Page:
By Dan Beauchamp
On a recent evening, after a wonderful dinner with friends, all of us deeply interested in politics, we of course ended by talking about the Presidential election. Although divided between the two strong Democratic candidates, we could support either. But our fears that we might be disappointed again were not far from the surface. Just before leaving, I said, dejectedly, “I think it is possible that we may lose the election in the fall.”
As a man in his early 30s, working in Washington, from 1967 until 1972, I witnessed the heyday of the Great Society and the beginning of its end in the second Nixon Administration. My wife Carole and I met in Washington; she held a senior job on Capitol Hill. As the Vietnam War ground on, I left my work to go to graduate school in Baltimore. Ever since, we both have struggled to do our part in putting our politics and policy into a more just path. While we often had our hopes, in truth these hopes were often frustrated.
Now at 70, ten years into retirement, time seems to be running out. I grow increasingly anxious and depressed that the politics that I believe our country needs may not turn up again in my lifetime. Instead, I fear that we will face a politics that exploits this country’s divides and fault lines—the divides of race, religious moralism, immigration, and empire, all of which will put our nation’s future on hold.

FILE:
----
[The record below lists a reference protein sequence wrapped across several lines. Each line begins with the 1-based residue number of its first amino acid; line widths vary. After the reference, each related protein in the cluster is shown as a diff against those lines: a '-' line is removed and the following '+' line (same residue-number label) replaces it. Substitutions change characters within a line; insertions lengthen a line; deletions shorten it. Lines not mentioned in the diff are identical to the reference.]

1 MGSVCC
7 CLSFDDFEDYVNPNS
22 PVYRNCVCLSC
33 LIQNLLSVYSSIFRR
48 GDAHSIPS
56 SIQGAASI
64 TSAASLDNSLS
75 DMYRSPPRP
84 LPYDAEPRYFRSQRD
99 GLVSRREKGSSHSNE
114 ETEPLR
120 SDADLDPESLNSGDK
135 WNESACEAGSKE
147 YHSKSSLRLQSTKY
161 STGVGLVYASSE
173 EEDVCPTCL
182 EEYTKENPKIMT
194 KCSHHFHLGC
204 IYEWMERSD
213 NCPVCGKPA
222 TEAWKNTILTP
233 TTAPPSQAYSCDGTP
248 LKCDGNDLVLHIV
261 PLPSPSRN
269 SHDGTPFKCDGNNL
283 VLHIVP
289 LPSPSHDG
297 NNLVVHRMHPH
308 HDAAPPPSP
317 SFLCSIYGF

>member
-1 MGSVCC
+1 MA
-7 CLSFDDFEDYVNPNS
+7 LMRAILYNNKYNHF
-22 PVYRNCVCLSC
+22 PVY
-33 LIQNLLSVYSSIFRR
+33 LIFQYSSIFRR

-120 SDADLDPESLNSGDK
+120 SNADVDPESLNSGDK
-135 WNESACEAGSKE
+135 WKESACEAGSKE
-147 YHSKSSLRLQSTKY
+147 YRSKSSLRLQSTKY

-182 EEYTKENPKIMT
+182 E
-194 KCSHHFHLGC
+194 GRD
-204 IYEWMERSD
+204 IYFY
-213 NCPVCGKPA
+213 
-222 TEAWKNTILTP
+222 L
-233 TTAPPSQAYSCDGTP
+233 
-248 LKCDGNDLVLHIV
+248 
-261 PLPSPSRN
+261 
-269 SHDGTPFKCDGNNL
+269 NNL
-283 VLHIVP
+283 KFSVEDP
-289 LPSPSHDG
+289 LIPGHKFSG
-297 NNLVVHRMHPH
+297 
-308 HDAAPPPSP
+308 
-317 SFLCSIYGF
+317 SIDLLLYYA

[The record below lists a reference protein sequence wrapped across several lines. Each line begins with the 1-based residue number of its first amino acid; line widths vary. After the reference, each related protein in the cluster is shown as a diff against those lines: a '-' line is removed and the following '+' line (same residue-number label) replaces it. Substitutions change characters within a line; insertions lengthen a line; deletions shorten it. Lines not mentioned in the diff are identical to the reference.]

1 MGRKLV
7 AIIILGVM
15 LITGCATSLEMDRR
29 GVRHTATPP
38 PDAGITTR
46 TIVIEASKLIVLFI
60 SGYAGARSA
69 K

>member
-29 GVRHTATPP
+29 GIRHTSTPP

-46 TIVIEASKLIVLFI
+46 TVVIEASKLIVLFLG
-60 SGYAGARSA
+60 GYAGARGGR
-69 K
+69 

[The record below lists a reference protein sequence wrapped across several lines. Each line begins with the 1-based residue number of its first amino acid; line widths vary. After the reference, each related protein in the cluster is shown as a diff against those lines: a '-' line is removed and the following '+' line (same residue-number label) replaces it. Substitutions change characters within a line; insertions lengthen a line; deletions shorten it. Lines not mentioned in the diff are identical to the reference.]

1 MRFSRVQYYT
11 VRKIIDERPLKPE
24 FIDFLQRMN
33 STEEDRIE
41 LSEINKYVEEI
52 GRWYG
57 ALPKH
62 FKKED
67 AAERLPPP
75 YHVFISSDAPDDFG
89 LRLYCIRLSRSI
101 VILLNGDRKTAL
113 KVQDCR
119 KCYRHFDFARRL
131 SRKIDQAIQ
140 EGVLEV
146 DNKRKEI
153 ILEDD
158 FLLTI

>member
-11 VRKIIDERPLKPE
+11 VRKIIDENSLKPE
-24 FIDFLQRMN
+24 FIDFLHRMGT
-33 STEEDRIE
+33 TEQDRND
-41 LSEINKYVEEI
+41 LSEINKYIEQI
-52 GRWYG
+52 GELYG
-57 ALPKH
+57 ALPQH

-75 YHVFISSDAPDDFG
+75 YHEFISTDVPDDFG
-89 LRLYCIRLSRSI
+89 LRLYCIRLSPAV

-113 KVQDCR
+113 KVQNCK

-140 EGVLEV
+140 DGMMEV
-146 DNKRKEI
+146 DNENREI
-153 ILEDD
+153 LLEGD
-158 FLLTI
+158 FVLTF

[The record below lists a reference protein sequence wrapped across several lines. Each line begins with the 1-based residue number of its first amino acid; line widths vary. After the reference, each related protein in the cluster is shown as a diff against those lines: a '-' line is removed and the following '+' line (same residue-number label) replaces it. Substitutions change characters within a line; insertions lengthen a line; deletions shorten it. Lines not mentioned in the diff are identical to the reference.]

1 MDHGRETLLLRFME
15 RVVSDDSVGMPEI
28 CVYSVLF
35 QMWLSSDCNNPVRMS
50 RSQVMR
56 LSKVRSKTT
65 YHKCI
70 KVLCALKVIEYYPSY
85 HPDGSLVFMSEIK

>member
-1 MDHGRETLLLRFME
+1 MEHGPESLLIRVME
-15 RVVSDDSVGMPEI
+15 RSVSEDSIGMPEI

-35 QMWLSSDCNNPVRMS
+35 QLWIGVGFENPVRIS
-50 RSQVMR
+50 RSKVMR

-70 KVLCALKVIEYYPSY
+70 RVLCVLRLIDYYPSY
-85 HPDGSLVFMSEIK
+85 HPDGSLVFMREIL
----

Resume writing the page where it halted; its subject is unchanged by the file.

After dinner, we came home and turned on the last episode of the HBO series “John Adams.” It would be hard to summarize the richness and complexity of this series, with John Adams and Thomas Jefferson at the center, first as friends, then as political enemies and finally reconciled when both are very old and nearing death. Both died on July 4, 1826, the 50th anniversary of the Declaration of Independence.
The series is brilliant in capturing Adams’s many disappointments and defeats, his keening impatience, and, yes, at times his bitterness. But in the end he still has hope for our nation. The series reminded me that throughout the long sweep of American politics, with all of our struggles to forge a more perfect union and our repeated failures, we have had astonishing successes.
Adams’s surprising hope in the last episode somehow reminded me of Paul Tillich’s beautiful sermon, “Is There Any Word from the Lord?” found in his book, The New Being. The sermon is based on the book of Jeremiah and the siege of Judah and King Zedekiah by the Babylonians. Tillich, in his sermon, explores what it means to ask, “Is there any word from the Lord?” Tillich is in effect asking: Is there any meaning or destiny to human strivings, or is it all simply the endless struggle for power and privilege and spectacle?
Tillich says that in asking after the word of the Lord we are asking to escape the “anxiety of the possibles,” the always limited possibilities that we perceive in our historical and political situation, limits that exert an almost tyrannical grip on us, closing us off to the larger meaning of our democracy and our hope in forging a more perfect union and community. It is precisely this tyranny of the possibles that has had me in its grip, undermining my sense of hope. It is this anxiety over the possibles that has our nation in its grip, a politics of division and fear that holds us prisoner, captive to our worst angels.